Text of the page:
I’m delighted to report that this will be a quiet, stay-at-home holiday for me. I’ll celebrate my follow-up 6 months checkup with a glass of cabernet and thank my good Lord that three and a half years past my chemo, I have no recurrence of cancer. Keep on truckin’, woman.
We live in turbulent times, but for my mother, this noise we tolerate today would be a cakewalk. One of the greatest generation, with a full plate lots of the time, especially during the War years, she had to find a way.
Mama eloped when she was barely seventeen, with my fun loving father who left her a widow when I was 22 months old. I had a brother, nearly ten, and a Mama carrying her third child when death came knocking. A sick heart took Daddy away.
New widow, the Depression, and here comes a World War. Everybody in deep crisis. No money, no future. But the War took away nearly every able man not needed in a big way to support the economy at home. That left holes all over industry. Mama quickly found work. She made 40mm ordnance for the Navy. It would be decades and lots of war movies before I realized that what the naval ships fired at the enemy were what Mama made.
What to do with her children? Day care didn’t exist. Orphanages did. Without hesitation she popped two of us into one, and when her third child achieved the necessary age, he joined us. He arrived on his third birthday. We hardly knew him. Mama went away to build bombs.
Now 32 years old she was made a supervisor solely because of her age. The million women working the jobs were mostly in their late teens . She was very good. The government ran competitions for the munitions factories, rewarding workers with patriotic pins and pennants to fly atop their buildings. Mama’s crew won almost all the time. With no air conditioning then, huge fans circulated the air inside. Into their lungs. Mama got powder poisoning.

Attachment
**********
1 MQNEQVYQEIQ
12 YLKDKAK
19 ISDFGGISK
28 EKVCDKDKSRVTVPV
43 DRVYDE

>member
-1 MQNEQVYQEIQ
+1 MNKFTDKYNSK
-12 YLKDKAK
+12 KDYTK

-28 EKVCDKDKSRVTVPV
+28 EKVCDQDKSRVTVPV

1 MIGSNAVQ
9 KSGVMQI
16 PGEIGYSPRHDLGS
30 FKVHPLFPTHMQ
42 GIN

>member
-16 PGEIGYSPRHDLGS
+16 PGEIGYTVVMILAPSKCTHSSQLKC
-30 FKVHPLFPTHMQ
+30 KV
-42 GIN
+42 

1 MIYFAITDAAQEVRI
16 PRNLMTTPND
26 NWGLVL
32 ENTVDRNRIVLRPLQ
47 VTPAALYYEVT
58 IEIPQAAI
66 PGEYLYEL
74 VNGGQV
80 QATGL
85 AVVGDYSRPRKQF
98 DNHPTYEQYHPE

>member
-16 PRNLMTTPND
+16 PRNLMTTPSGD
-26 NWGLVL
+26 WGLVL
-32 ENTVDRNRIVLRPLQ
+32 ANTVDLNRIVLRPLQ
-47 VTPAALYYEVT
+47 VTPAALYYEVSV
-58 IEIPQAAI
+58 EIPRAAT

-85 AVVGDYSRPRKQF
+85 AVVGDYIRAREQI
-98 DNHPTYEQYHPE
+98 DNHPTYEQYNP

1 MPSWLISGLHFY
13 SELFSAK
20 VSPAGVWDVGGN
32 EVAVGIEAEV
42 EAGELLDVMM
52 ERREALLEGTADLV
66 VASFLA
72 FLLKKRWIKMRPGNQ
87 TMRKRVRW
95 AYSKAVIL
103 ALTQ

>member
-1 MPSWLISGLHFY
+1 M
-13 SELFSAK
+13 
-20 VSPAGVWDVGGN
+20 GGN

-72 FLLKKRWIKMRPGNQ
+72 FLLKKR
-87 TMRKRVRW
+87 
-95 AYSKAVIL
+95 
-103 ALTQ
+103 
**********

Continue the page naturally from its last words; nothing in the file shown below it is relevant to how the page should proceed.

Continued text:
At the age of four I had a toothless green mother. The poison in her system stained even her skin and caused her teeth to fall out. She just kept working, enduring the long hours and the explosions, nitro more unstable than some of the women.
I just kept crying. I missed her. I had little memory of my father, but I missed him too. When my little brother arrived I had trouble understanding who he was. My older brother was in the orphanage with me. We’d been put there together. He understood more than just being left. He had countless memories of our father. His anger was awesome. Rage sat upon his shoulders like furnace heat. Nothing calmed him. No one could comfort him. He blazed with full strength fiery hate. Eventually he’d find a way to bank those fires, but could never reduce them to cold ashes. He clung to his anger with fierce possession.
He’d been her favorite, her prince. He’d had her all to himself for so long. How could Mama put him in here? He’d learn to live with his pain but never stopped hating his mother for it. He kept that tucked close to his heart until it flared and burned us all.